By Courtney King
Courtney King is a 2021 graduate of the Master’s of Science (MS) in Ecology program at Western. Below is her guest essay recounting her experiences on the Pacific Crest Trail (PCT).
Two days after graduating from Western, preceded by weeks of worry, months of planning, and years of dreaming, I arrived at the Southern Terminus of the Pacific Crest Trail. The night before, I had packed and repacked, discovered firsthand how heavy water can be, and shared my most pressing fears about the trail with a close friend who was sending me off.
I was about to take the first steps of a months-long journey that, while I didn’t want to be presumptuous, I knew I could complete. Years earlier, I had been encouraged by a friend who had completed the Appalachian Trail, and his advice on the importance of preparing emotionally and mentally. By that point, I had viewed countless photos of fellow hikers beginning (or for the smaller proportion hiking North-to-South, ending) their hikes at the stone monument marking that end of the trail.
All the pictures I had seen, however, obscured the glaring fence along the Mexican border, over 20 feet tall and stretching off toward the horizon. The fence, followed by scraps of fabric left on the desert floor and signs encouraging anyone traveling through to turn back, were stark reminders that others had been driven to travel through the Sonoran Desert to preserve their and their families’ lives.
I, on the other hand, was hiking across the desert for…fun? Well, I still wasn’t sure exactly why I had set out on the trail; although I had thought of some responses to provide when questioned, they all came after the fact. My backpacking experience, too, came after I had already decided I would hike the PCT. I was technically able to say that I had some skills under my hip belt, as I had done a couple weekend trips the summer before, but knew I was really a beginner.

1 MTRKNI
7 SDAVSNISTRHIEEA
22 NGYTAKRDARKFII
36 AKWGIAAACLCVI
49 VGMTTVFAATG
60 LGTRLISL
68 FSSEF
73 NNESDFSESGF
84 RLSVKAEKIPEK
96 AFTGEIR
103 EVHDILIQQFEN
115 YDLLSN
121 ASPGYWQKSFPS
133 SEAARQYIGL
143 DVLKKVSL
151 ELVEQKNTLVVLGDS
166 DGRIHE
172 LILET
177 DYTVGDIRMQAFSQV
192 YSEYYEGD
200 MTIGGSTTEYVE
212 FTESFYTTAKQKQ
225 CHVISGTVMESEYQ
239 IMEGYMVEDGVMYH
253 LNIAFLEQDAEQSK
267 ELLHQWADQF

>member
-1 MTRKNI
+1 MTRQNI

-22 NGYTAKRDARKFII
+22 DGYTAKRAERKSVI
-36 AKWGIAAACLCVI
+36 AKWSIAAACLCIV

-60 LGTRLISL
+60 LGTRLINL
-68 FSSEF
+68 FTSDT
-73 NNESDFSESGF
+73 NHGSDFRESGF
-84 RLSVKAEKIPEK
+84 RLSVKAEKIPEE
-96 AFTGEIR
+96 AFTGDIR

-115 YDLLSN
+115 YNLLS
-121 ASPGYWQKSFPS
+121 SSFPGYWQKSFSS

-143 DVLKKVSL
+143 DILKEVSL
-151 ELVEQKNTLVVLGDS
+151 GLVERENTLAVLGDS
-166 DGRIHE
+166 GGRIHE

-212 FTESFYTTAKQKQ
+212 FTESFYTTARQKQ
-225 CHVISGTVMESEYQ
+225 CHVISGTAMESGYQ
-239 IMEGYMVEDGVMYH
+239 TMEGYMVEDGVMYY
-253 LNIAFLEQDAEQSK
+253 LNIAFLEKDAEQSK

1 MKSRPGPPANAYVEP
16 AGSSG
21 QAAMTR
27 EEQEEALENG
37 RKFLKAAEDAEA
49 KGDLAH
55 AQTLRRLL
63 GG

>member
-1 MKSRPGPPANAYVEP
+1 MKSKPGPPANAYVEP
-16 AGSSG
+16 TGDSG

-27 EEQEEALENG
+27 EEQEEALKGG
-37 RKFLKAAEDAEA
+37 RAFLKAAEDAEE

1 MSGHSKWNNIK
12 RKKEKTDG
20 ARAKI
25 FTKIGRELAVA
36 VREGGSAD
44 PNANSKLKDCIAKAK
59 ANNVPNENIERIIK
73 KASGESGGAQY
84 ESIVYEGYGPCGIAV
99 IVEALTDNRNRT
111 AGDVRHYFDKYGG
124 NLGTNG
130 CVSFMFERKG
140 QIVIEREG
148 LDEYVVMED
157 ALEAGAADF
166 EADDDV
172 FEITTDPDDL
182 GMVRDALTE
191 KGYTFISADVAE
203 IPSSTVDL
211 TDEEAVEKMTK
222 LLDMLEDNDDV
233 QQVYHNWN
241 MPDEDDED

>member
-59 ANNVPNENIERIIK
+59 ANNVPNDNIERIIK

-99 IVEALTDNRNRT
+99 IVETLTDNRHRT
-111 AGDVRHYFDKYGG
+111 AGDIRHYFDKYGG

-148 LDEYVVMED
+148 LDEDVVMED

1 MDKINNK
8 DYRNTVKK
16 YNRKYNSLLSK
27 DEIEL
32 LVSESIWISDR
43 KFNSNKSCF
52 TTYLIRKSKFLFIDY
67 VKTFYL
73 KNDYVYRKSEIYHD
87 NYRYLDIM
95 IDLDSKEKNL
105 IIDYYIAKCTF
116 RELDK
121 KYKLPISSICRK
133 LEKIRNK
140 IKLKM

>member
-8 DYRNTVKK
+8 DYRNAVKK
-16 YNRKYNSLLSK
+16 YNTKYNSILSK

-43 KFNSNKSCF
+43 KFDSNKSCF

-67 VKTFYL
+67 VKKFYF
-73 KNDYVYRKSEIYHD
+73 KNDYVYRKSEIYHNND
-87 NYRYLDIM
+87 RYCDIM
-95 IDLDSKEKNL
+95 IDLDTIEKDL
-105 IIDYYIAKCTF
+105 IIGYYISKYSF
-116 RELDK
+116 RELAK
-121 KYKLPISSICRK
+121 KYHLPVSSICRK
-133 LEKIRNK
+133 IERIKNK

Could less than 50 miles and a handful of nights spent in a tent really prepare me for a months-long, 2,650 mile hike from Mexico to Canada? These worries and others, from the life-threatening (did I start too late to beat the summer heat) to the shallow (would I meet a trail family or end up with a unique trail name), and all potentially hike-ending, swirled in my head as I said goodbye to my friend and “real life”.
It should come to no surprise that my first days in the desert were hot. What worried me, however, was how intense the sun felt on my back when I knew it had barely reached 85 degrees Fahrenheit. If it felt this difficult now, how much worse would it feel when temperatures were 15 or even 25 degrees higher?
My first day, I kept passing other hikers finding respite in the shade for a few minutes, before stopping to do the same myself. It took me a few days, days which unfortunately seemed to have caused pain in my left shoulder blade that never fully went away throughout my hike, to realize that much of my issue was that I was carrying a few too many liters of water with more weight on one side of my pack.
Fortunately, as the days passed, I met and became fast friends with fellow hikers who either had more experience or were quickly figuring it out themselves. Many say that hikers “pack their fears,” and it was indeed a challenge to not fill up multiple liters from every water source, but I started to take the advice that, “water is for drinking, not for carrying.”
As time went on, I also became stronger, beginning to build up my “hiker legs”. I was grateful for how well my body was holding up after a string of 20-mile days, and didn’t take a true “zero” or no-mile day until I was a month in. Around that point, something changed. I know longer felt like I was simply on a long series of day hikes.
Along the trail, I faced decisions from where to camp to whether to hike through a potentially sketchy section of trail where a rockslide had occurred the year before. From the second experience I learned news could travel and be inflated along the trail like an extended telephone game; as I had been told by two women in their 80’s hiking the opposite direction, doing a tiny bit of rock scrambling turned out to be no big deal. At the same time, I was glad to hone my ability to decipher overstated concerns from real dangers.